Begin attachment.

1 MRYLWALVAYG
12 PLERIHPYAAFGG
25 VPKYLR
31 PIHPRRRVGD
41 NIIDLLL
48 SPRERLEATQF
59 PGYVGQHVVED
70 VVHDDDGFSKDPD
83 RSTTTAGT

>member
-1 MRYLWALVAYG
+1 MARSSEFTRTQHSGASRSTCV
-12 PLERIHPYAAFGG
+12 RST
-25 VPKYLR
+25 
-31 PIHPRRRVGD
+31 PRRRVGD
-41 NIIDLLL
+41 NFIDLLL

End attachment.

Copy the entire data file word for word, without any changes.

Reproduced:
1 MRYLWALVAYG
12 PLERIHPYAAFGG
25 VPKYLR
31 PIHPRRRVGD
41 NIIDLLL
48 SPRERLEATQF
59 PGYVGQHVVED
70 VVHDDDGFSKDPD
83 RSTTTAGT

>member
-1 MRYLWALVAYG
+1 MARSSEFTRTQHSGASRSTCV
-12 PLERIHPYAAFGG
+12 RST
-25 VPKYLR
+25 
-31 PIHPRRRVGD
+31 PRRRVGD
-41 NIIDLLL
+41 NFIDLLL